Kauai Island – Where thousands of chickens run wild but no one eats

Everywhere on Kauai, wild chickens appear, from beaches, to airports, gas stations or even parking lots, golf courses, parks…

Kauai Island is home to thousands of wild chickens (also known as moa ). They roam everywhere, quickly adapting to the diverse life in this Hawaiian paradise from eating garbage or cat food, to waiting for visitors to feed or foraging like other native species.

Due to the chickens’ rich lifestyle, their relationship with humans in Kauai is also complicated and strange. On the one hand, everyone here agrees that they help reduce the number of centipedes in Hawaii, on the other hand, they are annoyed by the roosters crowing all day long, eating grass or even destroying gardens.

But why and since when did Kauai become the paradise of wild chickens? The answer is as complicated as the relationship between chickens and people on the island. Locals will tell visitors that major storms like Iwa (1982) and Iniki (1992) destroyed hundreds of chicken coops, releasing them into the wild to live freely. The data shows that the feral chickens did indeed increase in number after those storms, but this is only part of the answer.

Kauai Island - Where thousands of chickens run wild but no one eats
Wild chickens invade all over Kauai. (Photo: @activity_wholesalers/Instagram).

Polynesians are believed to have brought chickens to Hawaii at least 800 years ago , on long voyages to islands spread across the Pacific Ocean. The chickens have lived wild on the island ever since. Therefore, when domestic chickens are released and live in the wild, they not only mate with each other, but also live and breed with wild chickens.

Like many other types of poultry in Hawaii, the moa is preserved as an important part of its natural environment. In 2014, the Kauai government launched an investigation after a series of chickens were shot, at least one died from poison dart blowers.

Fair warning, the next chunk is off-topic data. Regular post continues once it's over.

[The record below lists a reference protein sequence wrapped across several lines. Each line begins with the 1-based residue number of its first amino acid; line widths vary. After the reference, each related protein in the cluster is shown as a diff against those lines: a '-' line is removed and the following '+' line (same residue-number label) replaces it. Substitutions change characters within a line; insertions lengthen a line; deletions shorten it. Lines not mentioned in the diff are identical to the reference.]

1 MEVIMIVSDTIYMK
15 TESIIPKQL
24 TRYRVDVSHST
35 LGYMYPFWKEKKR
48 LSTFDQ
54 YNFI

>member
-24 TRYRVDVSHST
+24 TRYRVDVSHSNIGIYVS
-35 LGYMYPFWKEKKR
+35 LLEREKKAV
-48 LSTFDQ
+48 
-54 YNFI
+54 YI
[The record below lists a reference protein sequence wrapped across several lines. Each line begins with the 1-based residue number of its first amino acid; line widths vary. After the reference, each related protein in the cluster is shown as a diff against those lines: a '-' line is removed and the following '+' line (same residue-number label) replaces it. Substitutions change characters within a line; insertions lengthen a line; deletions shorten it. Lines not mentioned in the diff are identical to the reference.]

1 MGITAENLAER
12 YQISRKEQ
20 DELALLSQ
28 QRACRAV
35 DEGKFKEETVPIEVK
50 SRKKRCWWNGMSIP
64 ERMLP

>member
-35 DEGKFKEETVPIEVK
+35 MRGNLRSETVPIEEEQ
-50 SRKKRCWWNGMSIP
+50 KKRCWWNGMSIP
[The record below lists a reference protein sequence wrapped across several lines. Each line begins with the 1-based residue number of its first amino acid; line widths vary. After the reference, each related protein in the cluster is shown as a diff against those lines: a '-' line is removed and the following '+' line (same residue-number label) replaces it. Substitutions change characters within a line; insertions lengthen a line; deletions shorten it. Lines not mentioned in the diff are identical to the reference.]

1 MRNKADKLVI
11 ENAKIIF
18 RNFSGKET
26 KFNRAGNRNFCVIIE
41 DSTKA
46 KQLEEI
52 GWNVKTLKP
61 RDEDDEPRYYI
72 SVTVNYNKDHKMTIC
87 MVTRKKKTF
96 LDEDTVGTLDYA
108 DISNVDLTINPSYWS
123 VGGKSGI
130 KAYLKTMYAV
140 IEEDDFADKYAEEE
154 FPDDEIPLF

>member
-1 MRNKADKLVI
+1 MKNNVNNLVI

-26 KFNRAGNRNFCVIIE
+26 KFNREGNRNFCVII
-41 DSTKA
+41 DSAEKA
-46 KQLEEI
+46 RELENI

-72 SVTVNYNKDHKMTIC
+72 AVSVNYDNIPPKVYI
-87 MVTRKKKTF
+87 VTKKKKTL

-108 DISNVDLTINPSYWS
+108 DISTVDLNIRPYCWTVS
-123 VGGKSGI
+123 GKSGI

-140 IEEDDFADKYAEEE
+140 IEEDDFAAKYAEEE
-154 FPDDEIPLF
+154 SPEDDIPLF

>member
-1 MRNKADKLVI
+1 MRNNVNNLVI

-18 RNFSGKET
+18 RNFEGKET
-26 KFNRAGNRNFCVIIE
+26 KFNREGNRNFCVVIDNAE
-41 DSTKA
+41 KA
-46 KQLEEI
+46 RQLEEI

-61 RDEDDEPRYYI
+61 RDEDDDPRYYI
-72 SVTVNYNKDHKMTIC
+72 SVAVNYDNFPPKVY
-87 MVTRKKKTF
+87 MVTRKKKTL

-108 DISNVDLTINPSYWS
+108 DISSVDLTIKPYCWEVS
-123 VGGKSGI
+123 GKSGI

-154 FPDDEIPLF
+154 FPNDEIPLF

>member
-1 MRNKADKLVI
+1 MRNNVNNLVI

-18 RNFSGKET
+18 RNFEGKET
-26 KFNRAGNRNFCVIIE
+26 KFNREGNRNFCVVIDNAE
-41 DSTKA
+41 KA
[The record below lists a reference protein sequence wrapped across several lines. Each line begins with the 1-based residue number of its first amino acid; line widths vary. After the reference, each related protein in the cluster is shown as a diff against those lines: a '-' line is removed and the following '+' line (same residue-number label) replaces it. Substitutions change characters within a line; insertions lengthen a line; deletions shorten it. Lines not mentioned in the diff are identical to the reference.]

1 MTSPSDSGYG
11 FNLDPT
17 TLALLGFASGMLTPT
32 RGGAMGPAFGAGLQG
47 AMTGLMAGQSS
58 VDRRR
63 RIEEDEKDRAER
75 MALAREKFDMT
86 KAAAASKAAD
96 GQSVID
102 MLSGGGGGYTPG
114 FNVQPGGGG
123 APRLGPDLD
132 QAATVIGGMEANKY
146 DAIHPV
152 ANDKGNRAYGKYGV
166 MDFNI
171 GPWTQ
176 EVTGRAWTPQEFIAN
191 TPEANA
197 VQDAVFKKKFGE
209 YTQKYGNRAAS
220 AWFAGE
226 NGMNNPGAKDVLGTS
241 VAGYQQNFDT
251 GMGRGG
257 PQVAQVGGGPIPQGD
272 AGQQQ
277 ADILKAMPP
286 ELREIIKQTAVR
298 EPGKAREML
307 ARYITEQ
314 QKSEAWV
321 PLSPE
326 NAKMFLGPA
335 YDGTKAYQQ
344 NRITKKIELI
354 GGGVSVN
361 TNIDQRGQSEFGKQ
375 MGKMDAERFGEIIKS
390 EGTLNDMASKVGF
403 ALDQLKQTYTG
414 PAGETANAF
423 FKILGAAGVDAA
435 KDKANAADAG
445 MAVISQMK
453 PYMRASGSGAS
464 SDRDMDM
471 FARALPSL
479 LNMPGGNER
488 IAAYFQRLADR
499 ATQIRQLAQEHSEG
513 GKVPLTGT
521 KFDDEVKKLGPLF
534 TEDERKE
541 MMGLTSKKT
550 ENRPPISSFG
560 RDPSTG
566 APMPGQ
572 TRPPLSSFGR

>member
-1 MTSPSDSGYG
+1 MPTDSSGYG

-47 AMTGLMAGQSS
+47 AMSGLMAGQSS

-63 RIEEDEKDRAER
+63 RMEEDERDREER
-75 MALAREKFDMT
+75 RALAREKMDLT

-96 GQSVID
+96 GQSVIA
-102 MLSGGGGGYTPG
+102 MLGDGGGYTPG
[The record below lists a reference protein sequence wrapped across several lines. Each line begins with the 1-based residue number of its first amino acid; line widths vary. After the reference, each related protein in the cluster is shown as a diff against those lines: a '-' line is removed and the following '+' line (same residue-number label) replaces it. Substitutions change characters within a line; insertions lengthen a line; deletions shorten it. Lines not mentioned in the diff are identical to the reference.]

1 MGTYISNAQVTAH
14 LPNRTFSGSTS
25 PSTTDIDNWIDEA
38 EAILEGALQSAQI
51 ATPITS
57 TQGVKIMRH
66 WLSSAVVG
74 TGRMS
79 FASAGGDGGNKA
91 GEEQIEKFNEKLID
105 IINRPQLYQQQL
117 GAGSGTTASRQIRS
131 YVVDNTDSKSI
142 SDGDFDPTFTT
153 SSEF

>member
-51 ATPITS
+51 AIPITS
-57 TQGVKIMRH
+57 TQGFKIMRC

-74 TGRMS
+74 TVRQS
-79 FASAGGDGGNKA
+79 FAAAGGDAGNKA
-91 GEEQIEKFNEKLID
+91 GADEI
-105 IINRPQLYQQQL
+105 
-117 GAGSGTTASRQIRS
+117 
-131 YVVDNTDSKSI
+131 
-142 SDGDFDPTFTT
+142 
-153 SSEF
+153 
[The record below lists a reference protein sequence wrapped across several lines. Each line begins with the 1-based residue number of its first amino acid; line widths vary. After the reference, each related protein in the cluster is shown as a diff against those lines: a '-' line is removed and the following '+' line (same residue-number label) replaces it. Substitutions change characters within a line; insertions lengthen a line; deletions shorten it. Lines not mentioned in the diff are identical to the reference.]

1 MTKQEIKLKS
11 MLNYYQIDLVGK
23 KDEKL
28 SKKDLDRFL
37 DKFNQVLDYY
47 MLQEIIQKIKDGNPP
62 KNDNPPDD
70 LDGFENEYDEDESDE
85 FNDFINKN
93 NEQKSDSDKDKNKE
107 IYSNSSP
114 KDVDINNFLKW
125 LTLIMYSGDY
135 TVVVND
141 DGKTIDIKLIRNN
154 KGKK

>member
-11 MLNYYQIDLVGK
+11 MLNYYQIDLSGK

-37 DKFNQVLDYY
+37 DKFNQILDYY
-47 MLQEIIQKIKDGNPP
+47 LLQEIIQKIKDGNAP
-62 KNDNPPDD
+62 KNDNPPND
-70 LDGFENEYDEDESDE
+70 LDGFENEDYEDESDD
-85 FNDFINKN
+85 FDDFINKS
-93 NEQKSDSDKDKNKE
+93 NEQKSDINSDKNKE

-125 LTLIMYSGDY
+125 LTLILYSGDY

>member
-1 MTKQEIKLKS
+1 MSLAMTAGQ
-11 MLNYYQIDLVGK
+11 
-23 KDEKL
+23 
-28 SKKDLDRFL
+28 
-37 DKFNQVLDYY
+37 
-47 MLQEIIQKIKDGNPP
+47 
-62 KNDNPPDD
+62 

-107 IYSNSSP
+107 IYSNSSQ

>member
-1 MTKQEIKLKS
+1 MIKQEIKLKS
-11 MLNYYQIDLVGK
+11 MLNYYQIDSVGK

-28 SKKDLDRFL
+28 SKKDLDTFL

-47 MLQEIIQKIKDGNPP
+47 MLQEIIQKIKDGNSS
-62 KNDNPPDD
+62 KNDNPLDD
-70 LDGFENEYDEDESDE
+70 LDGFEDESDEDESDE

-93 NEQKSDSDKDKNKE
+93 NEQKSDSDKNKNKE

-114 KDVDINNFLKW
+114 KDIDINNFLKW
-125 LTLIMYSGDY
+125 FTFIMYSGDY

Not everyone can distinguish domestic chickens from moa chickens and their descendants, so people often avoid harming chickens on the island. Plus, they have no natural enemies. Thanks to that, the chickens can roam everywhere and multiply to thousands on the island of Kauai.

Tourists are curious about wild chickens on the island. (Photo: YouTube)

You might think that, living on an island full of chickens, people must find a way to sneak and cook them. But no, the meat of wild chickens on the island of Kauai is notoriously tough , so much so that locals have a legend that says: “If you like to eat these chickens, prepare two pots of water. One stone-cooking pot. lava pōhaku, a pot of chicken moa. When the lava rock is soft, the chicken will be cooked.”

Wild chickens have long been an enjoyable experience for visitors to Kauai. Surely everywhere you will see chicken poop, sometimes driving on the road even bumping into chickens and waking up to the constant crowing of chickens from the early morning.

But instead of finding dozens of reasons to hate these birds, the people of Kauai learned to live in harmony with them. The huge flock of wild chickens also offers a number of benefits, such as attracting chicken -crazed tourists, and inspiring those who come up with business ideas related to them. Souvenir shops are full of chicken decorations such as fridge magnets, t-shirts, tea and coffee mugs, etc. In addition, many other people from other regions come to Kauai to live and do business because they like chickens. .

Kauai Island - Where thousands of chickens run wild but no one eats
Visitors are also comfortable when they see wild chickens roaming around. (Photo: New York Times).

One of the concerns of the people on the island is the health of the chickens, if not their lives are affected. In 2015, a series of wild chickens suddenly died, giving off a stench. To find the cause, authorities had to transfer the chicken carcass to the Department of Agriculture office in Oahu, Hawaii’s third largest island. Before that, in 2007 an infectious disease also killed dozens of chickens.